Cash allowance or contingency?

You are designing a new condominium building, and you’re not a landscape architect, however the development company your client has requested that the the landscaping for the building be included in the construction contract. You are behind schedule, the tender deadline is nearing, and there is no time to hire a landscape architect. What do you do? Postpone the tender? This is a case where a Cash Allowance may come to your rescue.

A “Cash Allowance” is defined in the CCDC Stipulated Price Contract as follows:

“Where precise details of certain portions of the Work are unknown at the time of calling bids, the bidders may be required to include a cash allowance in the bid price.”

A common example of where a Cash Allowance comes into play would be in the case of a power connection to a building. Often Public utilities will only provide estimates at the start of a project, and the final costs are only known once the work is actually complete. Therefore a Cash Allowance would ensure that the costs of hookup are covered within the bid contract amount. Other examples of items that can be covered by cash allowances could be testing and inspection, sculptures, murals, landscaping, site furnishings, special hardware, special equipment, owner purchased products, and of course specialty mill-work.

Sometimes  a “Cash Allowance” is confused with a “Contingency Allowance.” The key difference between the two is that a Cash Allowance covers the known, whereas the Contingency Allowance covers the unknown costs in a project – acting as a rainy day fund.  A Contingency Allowance is defined as:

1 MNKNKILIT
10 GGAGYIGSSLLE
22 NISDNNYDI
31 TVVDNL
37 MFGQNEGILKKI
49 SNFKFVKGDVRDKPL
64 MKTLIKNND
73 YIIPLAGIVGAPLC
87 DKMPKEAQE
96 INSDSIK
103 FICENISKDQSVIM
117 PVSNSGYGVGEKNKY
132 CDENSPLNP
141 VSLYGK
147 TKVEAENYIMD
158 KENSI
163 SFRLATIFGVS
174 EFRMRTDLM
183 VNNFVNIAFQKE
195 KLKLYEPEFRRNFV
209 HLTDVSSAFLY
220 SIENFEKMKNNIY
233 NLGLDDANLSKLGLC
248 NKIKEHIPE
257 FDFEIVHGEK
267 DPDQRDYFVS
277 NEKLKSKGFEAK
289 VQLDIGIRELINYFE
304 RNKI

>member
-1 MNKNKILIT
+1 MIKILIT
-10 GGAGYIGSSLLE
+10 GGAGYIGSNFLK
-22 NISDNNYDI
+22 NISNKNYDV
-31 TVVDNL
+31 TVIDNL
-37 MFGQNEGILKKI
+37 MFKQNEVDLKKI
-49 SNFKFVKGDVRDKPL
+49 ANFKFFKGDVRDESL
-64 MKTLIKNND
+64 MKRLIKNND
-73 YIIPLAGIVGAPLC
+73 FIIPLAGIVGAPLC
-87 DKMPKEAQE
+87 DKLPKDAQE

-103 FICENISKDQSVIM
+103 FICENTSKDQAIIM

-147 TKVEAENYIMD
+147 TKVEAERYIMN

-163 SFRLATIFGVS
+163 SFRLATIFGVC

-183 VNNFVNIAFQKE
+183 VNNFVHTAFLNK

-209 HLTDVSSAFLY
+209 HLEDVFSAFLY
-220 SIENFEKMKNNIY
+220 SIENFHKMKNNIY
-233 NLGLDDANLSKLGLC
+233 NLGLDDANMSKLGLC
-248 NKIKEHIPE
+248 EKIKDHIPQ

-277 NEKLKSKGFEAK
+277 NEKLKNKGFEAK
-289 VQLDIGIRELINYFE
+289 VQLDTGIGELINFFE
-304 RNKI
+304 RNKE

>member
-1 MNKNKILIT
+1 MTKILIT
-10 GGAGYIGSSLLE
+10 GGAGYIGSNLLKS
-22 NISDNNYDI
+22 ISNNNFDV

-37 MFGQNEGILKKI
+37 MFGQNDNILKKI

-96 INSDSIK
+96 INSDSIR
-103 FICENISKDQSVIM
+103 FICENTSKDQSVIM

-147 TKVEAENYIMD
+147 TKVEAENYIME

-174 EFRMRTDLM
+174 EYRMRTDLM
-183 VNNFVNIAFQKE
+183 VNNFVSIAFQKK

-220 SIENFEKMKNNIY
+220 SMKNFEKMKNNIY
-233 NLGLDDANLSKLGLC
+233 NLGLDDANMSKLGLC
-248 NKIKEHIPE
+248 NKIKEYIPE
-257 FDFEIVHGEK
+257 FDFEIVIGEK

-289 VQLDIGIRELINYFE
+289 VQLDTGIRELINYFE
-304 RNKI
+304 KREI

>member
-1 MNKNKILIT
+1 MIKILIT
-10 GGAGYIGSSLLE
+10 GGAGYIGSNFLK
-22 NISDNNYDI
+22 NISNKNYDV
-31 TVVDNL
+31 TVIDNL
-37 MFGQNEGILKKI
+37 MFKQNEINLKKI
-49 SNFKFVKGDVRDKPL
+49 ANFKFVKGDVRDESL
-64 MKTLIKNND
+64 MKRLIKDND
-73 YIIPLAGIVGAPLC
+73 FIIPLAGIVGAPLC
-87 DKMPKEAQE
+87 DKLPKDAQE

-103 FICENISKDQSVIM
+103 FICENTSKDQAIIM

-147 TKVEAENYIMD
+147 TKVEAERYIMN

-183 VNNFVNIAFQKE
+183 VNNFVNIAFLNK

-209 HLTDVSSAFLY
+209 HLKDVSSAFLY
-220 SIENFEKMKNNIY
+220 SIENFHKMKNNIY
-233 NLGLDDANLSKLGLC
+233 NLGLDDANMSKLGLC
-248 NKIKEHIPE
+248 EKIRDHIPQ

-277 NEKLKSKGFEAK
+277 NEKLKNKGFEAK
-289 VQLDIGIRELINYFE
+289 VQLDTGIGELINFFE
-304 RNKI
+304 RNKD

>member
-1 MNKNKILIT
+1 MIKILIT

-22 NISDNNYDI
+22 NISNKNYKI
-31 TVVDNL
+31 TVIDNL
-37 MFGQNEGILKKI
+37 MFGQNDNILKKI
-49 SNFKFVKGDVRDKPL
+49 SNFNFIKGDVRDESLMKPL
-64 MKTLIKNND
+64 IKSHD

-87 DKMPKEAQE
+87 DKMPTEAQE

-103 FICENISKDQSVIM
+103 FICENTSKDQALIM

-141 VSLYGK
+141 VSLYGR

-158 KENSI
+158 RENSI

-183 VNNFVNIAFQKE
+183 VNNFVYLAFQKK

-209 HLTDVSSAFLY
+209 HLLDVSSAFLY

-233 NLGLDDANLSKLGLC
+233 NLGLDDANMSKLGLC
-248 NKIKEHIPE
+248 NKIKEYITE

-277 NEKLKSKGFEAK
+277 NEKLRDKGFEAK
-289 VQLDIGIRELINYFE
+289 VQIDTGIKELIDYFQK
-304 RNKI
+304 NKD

“A fixed amount to cover increases in costs for changes in the work that the contractor cannot be expected to know in advance and are not defined.”

Keep in mind that the Cash Allowance is still only an estimate, and once the actual cost of the work is known the Contract Price must be adjusted by a separate Change Order that records the difference between the cash allowance and the actual amount payable. This can result in either a credit or increase to the final construction cost.

Even though a Cash Allowance seems pretty straightforward, great confusion can result unless the scope of work and costs included are clearly defined and listed in the contract specifications, usually in Section 012100.  For example a Cash Allowance wouldn’t normally include the Contractor’s overhead and profit, however it could include:

    • Actual cost of Materials
    • Applicable taxes, except GST
    • Delivery to site
    • Handling on site
    • Labour and all other costs related to installation
    • Where applicable, all subcontractor and sub-subcontractor overheads, and profit related to the cash allowance

Rform provides online forms (Change Orders and Cash AllowancesSchedule of Values, and Certificates for Payment) that guide staff through an established process that includes; creating and entering information, auto-sequential numbering, simple distribution of forms, receiving of quotes, coordinating comments from the consultant team, obtaining the necessary approvals from the different members of the project team and many other features.

References we used in researching this post include:

  • CCDC 20 – A guide to the use of CCDC 2 – 2008 Stipulated price contract
  • The Construction Specifications Institute: Construction Contract Administration Practice Guide
  • AIA – The Architect’s Handbook of Professional Practice – 14th Ed

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